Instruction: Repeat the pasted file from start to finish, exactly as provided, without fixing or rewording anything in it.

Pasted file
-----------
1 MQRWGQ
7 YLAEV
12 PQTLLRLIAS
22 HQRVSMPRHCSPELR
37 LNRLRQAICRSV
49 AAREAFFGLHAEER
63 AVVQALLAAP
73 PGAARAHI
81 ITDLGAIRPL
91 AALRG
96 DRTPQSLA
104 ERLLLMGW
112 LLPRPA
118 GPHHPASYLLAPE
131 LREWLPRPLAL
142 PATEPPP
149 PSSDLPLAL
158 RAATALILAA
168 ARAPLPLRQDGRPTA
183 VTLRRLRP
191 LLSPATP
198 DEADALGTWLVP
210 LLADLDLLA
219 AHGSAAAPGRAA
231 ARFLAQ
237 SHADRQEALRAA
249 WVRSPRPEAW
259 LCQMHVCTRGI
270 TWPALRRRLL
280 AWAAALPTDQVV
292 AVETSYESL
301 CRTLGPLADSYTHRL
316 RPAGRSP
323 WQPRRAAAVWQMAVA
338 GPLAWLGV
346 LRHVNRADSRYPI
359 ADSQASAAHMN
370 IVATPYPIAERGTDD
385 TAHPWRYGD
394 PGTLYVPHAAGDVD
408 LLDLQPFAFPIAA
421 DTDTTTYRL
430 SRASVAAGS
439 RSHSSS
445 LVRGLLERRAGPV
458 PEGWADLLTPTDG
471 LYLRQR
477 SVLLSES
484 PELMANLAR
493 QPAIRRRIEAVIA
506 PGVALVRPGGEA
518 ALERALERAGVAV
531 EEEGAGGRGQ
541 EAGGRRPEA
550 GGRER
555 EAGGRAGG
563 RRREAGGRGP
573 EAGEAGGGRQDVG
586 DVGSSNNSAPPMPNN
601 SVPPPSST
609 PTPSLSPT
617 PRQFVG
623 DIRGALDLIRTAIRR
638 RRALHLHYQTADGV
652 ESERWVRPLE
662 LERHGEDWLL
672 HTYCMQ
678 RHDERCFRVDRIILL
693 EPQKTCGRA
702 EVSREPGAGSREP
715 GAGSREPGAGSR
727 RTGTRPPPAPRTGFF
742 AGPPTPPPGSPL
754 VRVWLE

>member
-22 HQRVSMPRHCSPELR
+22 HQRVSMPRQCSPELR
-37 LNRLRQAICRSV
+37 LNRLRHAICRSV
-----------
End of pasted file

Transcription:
1 MQRWGQ
7 YLAEV
12 PQTLLRLIAS
22 HQRVSMPRHCSPELR
37 LNRLRQAICRSV
49 AAREAFFGLHAEER
63 AVVQALLAAP
73 PGAARAHI
81 ITDLGAIRPL
91 AALRG
96 DRTPQSLA
104 ERLLLMGW
112 LLPRPA
118 GPHHPASYLLAPE
131 LREWLPRPLAL
142 PATEPPP
149 PSSDLPLAL
158 RAATALILAA
168 ARAPLPLRQDGRPTA
183 VTLRRLRP
191 LLSPATP
198 DEADALGTWLVP
210 LLADLDLLA
219 AHGSAAAPGRAA
231 ARFLAQ
237 SHADRQEALRAA
249 WVRSPRPEAW
259 LCQMHVCTRGI
270 TWPALRRRLL
280 AWAAALPTDQVV
292 AVETSYESL
301 CRTLGPLADSYTHRL
316 RPAGRSP
323 WQPRRAAAVWQMAVA
338 GPLAWLGV
346 LRHVNRADSRYPI
359 ADSQASAAHMN
370 IVATPYPIAERGTDD
385 TAHPWRYGD
394 PGTLYVPHAAGDVD
408 LLDLQPFAFPIAA
421 DTDTTTYRL
430 SRASVAAGS
439 RSHSSS
445 LVRGLLERRAGPV
458 PEGWADLLTPTDG
471 LYLRQR
477 SVLLSES
484 PELMANLAR
493 QPAIRRRIEAVIA
506 PGVALVRPGGEA
518 ALERALERAGVAV
531 EEEGAGGRGQ
541 EAGGRRPEA
550 GGRER
555 EAGGRAGG
563 RRREAGGRGP
573 EAGEAGGGRQDVG
586 DVGSSNNSAPPMPNN
601 SVPPPSST
609 PTPSLSPT
617 PRQFVG
623 DIRGALDLIRTAIRR
638 RRALHLHYQTADGV
652 ESERWVRPLE
662 LERHGEDWLL
672 HTYCMQ
678 RHDERCFRVDRIILL
693 EPQKTCGRA
702 EVSREPGAGSREP
715 GAGSREPGAGSR
727 RTGTRPPPAPRTGFF
742 AGPPTPPPGSPL
754 VRVWLE

>member
-22 HQRVSMPRHCSPELR
+22 HQRVSMPRQCSPELR
-37 LNRLRQAICRSV
+37 LNRLRHAICRSV